« Last Edit: August 18, 2011, 05:32:34 PM by W8JX » Logged

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G7DIE
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« Reply #18 on: August 21, 2011, 06:31:10 PM »

I use a rather large copper wire formed capacity hat on my High Sierra Sidekick screwdriver antenna, I use it with a stainless steel 5' rod and my none scientific tests on 40m consistently prove it's good for another S point, or 6dB.
It's not the most robust thing, good only for local driving up to around 40Mph, beyond that it just begins to distort, however close by the sea I've worked a healthy amount of DX with it, in fact using it on 80m allowed me to work the 4A4A DXpedition off the coast of Mexico with surprising ease, timing and technique having a lot to do with that too Wink
There's a picture of it's earlier iteration on the top right hand side of my QRZ page if you're interested.
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AC4RD
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« Reply #19 on: August 22, 2011, 04:22:13 AM »

There's a picture of it's earlier iteration on the top right hand side of my QRZ page if you're interested.

Great photos!  It looks like you really enjoy mobiling!   Do you run into problems with the roof mount for the HF antenna?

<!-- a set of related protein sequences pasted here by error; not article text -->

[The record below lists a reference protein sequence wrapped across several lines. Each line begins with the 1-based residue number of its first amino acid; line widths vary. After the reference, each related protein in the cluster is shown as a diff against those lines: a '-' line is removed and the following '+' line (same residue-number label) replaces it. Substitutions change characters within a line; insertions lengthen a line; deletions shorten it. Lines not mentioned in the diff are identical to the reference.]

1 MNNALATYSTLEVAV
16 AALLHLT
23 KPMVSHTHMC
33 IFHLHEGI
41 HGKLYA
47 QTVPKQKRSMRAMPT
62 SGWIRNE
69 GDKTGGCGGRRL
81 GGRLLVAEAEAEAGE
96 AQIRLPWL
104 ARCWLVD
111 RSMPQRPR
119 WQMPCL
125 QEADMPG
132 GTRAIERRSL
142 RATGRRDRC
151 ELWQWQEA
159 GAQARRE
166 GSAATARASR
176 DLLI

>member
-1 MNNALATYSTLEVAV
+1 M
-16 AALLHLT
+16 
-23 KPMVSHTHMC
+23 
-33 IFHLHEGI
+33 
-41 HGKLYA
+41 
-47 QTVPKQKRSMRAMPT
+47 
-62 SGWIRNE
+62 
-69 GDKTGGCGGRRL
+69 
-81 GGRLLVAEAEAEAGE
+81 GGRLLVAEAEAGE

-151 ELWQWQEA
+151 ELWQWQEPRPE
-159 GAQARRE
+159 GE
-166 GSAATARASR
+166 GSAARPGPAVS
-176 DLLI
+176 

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W8JX
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« Reply #20 on: August 22, 2011, 07:05:04 AM »

 Do you run into problems with the roof mount for the HF antenna?

When I used to travel cross country a lot when I got in great plains area and rockies I used to use a custom made mag mount with several magnets (this was before you could buy them) and mount a hamstick on roof of my suburban. It worked really well up there and in area mentioned above there was very few overhead obstructions. Overall height was about 14 feet. I once took out a overhead florescent bulb in a motel check in area because I misjudged clearance.   
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G7DIE
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« Reply #21 on: August 23, 2011, 04:14:55 AM »

Great photos!  It looks like you really enjoy mobiling!   Do you run into problems with the roof mount for the HF antenna?

I don't get the same thrill operating from home that I do from the car, don't get me wrong I get a thrill every time my call is answered no matter where I am, but busting a pile up with 100W and a short vertical brings a BIG smile. When operating with large antennas I have a number of considerations, gas stations being one of them, the High Sierra with 6' whip will go under most gas station roofs when retracted, the home brew antennas would probably get damaged, it takes on the appearance of a dogem car Grin